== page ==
Equitem reconnects workers to the job market

Equitem’s distinction lies in its approach to the workforce. The organization promotes the socio-professional integration of a clientele who has moved away from the labor market, including people who have gone to court. The new factory-school in Saguenay has been welcoming around twenty participants for the past few months.

They will live rewarding experiences. At the end of the course, normally, they will have progressed enough to find a job in another industry, in another factory, explains Équitem’s general manager, André Simard.

André Simard is General Manager at Equitem

Photo: Radio-Canada / Annie-Claude Brisson

The former soldier and his team support the participants without judgement. Regardless of their background, the manager believes they deserve a second chance.

« A societal choice has been made and that is to help these people and try to bring them back into society. We are here to try to bring them back to a more inclusive socio-professional life and to help them participate in society. That’s what we do. »

A quote from André Simard, General Manager of Equitem

New factory in Jonquière

Components of pallets, pallets and surveying stakes are notably made between the walls of the factory-school built in the borough of Jonquière. Despite its mission, Equitem must still reflect the reality of factory work. Added to this are production targets.

You have to be flexible enough to support people, to be able to take them out of production and bring them into training. At the same time, you shouldn’t be too far from another industry. We need to have an environment that is as similar as possible to another industry. When they leave here, the step will not be too high. They will still meet there, emphasizes Mr. Simard.

A man works in a wood factory

For some employees, the six-month internship can turn into a permanent job.

Photo: Radio-Canada / Annie-Claude Brisson

The organization’s multidisciplinary team puts everything in place to improve the autonomy of the participants. The presence of responders in the facilities makes it possible to intervene on a daily basis. Each participant will progress at their own pace during the six-month program. The goal is that they will eventually be able to get and keep a job in a traditional workplace.

A woman poses in front of work lockers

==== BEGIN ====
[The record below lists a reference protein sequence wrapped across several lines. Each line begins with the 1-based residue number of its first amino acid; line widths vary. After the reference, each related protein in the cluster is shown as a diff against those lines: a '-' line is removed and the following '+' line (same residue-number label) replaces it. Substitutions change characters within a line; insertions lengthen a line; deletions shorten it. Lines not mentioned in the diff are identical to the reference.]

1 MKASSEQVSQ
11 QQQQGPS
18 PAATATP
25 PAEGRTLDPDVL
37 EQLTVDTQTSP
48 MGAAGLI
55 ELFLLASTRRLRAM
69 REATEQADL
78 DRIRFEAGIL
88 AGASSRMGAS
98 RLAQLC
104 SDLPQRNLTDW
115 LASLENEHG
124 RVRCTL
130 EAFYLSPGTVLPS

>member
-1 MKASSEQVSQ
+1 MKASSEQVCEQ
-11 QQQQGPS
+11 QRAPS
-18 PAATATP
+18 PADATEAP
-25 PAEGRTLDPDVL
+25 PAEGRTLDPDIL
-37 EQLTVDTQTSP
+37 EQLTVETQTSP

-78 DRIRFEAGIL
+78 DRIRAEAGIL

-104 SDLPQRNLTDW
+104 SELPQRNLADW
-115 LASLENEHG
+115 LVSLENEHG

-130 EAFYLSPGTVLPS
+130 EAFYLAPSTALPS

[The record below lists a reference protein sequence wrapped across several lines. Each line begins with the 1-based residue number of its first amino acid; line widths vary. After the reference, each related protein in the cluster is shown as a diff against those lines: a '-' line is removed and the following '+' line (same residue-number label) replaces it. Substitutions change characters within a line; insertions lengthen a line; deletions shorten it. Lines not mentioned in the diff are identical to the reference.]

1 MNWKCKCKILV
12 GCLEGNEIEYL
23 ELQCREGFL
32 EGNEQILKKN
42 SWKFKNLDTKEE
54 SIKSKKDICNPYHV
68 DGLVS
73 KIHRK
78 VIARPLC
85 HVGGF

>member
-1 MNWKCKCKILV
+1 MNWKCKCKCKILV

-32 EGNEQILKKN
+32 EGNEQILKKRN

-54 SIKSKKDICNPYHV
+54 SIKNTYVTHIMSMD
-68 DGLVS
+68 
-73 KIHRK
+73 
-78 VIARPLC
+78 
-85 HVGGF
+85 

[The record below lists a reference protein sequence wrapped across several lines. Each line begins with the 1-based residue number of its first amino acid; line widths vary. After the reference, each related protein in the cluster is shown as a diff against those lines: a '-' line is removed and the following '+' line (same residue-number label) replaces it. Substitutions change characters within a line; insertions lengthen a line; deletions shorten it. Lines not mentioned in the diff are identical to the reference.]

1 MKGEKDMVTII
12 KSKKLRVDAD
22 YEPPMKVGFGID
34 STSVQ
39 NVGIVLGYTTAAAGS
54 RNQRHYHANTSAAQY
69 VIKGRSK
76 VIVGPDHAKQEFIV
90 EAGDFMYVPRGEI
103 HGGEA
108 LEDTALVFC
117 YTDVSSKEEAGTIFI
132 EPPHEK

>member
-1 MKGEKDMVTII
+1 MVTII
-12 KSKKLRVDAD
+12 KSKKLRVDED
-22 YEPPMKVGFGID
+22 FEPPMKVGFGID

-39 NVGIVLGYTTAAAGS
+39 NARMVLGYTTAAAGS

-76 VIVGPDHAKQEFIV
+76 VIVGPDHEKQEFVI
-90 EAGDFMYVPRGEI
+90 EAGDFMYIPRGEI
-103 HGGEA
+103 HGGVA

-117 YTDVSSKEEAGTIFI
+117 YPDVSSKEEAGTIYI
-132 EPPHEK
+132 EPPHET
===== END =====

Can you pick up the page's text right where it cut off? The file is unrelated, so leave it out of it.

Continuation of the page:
Annie Doyon is coordinator and worker in employability at Équitem

Photo: Radio-Canada / Annie-Claude Brisson

Some need help with job search methods. Some of them haven’t worked for a long time, it’s been years. Sometimes they had very difficult times. They need people who believe in them. That’s it at the start, we believe in their integration into the labor market, highlights the coordinator of the employability department, Annie Doyon.

A professional spark

In some cases, the move to Equitem will lead to permanent employment. Dany Daigle was delighted, when he met, that his career could be transformed in this way. He was delighted to be able to continue working with wood.

It is sure that it will become a job. Fingers crossed, but there’s a good chance. My arrival helped me a lot. We have a good framework. Working is valorization. And you have to work in life, he confided during a break from work.

A man poses in a factory

Dany Daigle began his career at Équitem a few months ago.

Photo: Radio-Canada / Annie-Claude Brisson

Bruno Lavoie, for his part, loves the multitude of tasks related to his work at Équitem. He too hoped to see his internship turned into a job. So far, it’s just nice comments. I want to stay after the six months and I have a chance of staying too, he said.

Christian Fortin wanted to leave Saguenay-Lac-Saint-Jean to work in northern Quebec. His time at the factory-school in Jonquière convinced him to review his plans.

At the beginning, I found it difficult, it was not the same as my old job. Now I have found a taste for it. There are good people here, mentioned the participant.

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